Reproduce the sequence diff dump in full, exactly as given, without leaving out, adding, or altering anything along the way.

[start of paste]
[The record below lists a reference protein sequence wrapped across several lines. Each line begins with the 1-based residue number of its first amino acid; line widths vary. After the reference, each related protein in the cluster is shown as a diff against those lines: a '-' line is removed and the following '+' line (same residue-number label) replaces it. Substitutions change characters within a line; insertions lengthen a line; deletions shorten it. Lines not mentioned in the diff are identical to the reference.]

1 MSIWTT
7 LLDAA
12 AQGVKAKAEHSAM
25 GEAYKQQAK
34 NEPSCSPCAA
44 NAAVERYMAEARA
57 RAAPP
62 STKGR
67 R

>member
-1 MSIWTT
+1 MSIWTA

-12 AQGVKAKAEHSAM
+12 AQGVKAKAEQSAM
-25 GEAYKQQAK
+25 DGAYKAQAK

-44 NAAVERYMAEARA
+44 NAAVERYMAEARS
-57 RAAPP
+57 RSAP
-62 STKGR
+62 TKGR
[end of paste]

[The record below lists a reference protein sequence wrapped across several lines. Each line begins with the 1-based residue number of its first amino acid; line widths vary. After the reference, each related protein in the cluster is shown as a diff against those lines: a '-' line is removed and the following '+' line (same residue-number label) replaces it. Substitutions change characters within a line; insertions lengthen a line; deletions shorten it. Lines not mentioned in the diff are identical to the reference.]

1 MSIWTT
7 LLDAA
12 AQGVKAKAEHSAM
25 GEAYKQQAK
34 NEPSCSPCAA
44 NAAVERYMAEARA
57 RAAPP
62 STKGR
67 R

>member
-1 MSIWTT
+1 MSIWTA

-12 AQGVKAKAEHSAM
+12 AQGVKAKAEQSAM
-25 GEAYKQQAK
+25 DGAYKAQAK

-44 NAAVERYMAEARA
+44 NAAVERYMAEARS
-57 RAAPP
+57 RSAP
-62 STKGR
+62 TKGR